Boots Poffenberger: Hurler, Hero, Hell-Raiser

Not Rated Yet Author: Austin Gisriel Email
6x9" 248pp pbk. pub 7/27/14. An affectionate biography of Boots Poffenberger, the "Prince of Pilsner," who out-Dizzied Dean, out-Leftied Gomez, and Out-Gassed the Gas House Gang.
Print: $16.99
ISBN 978-1-938545-44-3
e-book: 3.99
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In the age of Dizzy Dean, Lefty Gomez, and the Gas House Gang, no one in baseball could match the wild unpredictability of Cletus Elwood “Boots” Poffenberger. Called up to the Detroit Tigers in 1937, Boots defeated Lefty Grove in his debut, compiled an impressive 10-5 record as a rookie, and seemed destined for stardom.

But “The Baron,” as he was also known, was just too eccentric to last. After one antic too many, Boots was booted to Brooklyn and then out of the Big Time altogether.  Undaunted, Boots embarked on a remarkable odyssey that took him across baseball’s landscape---through the minors, the semi-pros, and Marine Corps teams during World War II.

Despite spending only parts of three seasons with Detroit and the Brooklyn Dodgers, Boots Poffenberger holds the major league record for funny stories per innings pitched.


Boots' Beginnings

Rookie Phenom

Problem Child

The Dodgers, Down, and Out


It All Comes Undone

San Diego

Boots Poffenberger, U.S.M.C.

Same Old Boots

The Legacy of Boots Poffenberger


Boots' Stats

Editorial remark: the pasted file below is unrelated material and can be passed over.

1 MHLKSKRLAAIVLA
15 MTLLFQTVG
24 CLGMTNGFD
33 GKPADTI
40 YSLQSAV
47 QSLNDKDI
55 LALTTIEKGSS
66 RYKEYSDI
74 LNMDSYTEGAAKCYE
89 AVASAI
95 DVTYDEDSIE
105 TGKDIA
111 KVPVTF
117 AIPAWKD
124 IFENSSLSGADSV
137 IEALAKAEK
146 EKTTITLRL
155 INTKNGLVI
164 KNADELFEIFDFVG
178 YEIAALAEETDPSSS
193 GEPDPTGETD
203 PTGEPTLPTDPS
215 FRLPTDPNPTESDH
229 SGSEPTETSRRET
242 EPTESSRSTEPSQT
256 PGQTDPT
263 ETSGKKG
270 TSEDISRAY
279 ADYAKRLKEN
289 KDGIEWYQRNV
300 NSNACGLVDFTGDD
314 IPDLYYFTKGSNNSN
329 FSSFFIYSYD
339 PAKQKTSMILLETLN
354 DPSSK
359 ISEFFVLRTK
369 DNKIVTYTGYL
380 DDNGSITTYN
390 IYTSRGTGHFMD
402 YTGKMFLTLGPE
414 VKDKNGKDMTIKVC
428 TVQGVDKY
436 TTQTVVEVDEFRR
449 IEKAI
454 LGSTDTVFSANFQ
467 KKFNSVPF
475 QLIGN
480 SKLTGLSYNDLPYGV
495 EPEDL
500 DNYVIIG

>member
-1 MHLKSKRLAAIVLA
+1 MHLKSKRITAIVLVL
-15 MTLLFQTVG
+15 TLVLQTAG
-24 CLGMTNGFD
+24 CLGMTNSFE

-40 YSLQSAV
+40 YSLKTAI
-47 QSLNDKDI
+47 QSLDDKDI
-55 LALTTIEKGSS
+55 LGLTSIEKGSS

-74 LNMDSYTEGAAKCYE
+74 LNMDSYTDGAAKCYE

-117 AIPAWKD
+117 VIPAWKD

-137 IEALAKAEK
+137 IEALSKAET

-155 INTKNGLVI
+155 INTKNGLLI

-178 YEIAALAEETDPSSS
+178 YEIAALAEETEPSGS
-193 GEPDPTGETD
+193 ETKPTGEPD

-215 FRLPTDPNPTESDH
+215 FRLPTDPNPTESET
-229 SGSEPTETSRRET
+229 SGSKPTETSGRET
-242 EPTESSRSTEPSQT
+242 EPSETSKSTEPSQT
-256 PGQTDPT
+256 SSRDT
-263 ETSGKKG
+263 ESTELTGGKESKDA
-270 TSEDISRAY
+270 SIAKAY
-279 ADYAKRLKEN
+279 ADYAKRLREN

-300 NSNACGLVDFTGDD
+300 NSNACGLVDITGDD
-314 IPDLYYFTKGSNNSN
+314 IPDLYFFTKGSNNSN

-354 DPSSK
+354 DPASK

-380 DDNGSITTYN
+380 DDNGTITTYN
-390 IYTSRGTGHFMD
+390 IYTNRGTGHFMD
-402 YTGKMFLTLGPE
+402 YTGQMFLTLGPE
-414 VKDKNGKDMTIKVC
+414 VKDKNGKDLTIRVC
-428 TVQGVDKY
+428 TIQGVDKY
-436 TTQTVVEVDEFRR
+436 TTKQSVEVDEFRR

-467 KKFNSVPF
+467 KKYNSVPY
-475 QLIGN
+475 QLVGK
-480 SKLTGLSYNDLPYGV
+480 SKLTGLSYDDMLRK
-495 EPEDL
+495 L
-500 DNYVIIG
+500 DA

Boots Being Boots

The Breakfast of Champions
Perhaps the most famous tale concerning Boots Poffenberger is the “Breakfast of Champions” story. Boots appeared in a magazine ad for Wheaties early in 1938 and the cereal company asked him to do a live radio spot from the lobby of the hotel in which he lived in Detroit. The announcer told Boots that he would ask what he was having for breakfast and, of course, Boots was to reply, “The breakfast of champions: Wheaties!” When the announcer asked Boots what he was having that morning, Boots replied, “The breakfast of champions! A beer and a steak.”
Or at least that’s how the most prominent version of the story goes. Boots, who was known for both confirming and denying the same story, later said that the tale was false, stating “Anybody who knows me knows that isn’t true. I’d either be icing a case of beer in the bathtub or be out at a bar.”

Lose Weight the Boots Poffenberger Way
Boots reported to the Tigers’ spring training camp in 1939 some 20 pounds overweight. No matter how hard he worked, the weight would not come off and finally Detroit’s management confronted the stocky right-hander as to why. It was simple, explained Boots: The Tigers were making him get up at 8:00 a.m. which meant that he had to eat breakfast, lunch, and dinner, whereas if they would let him sleep until 1:00 p.m. as he desired, he would only require one meal. Boots was soon traded to Brooklyn.

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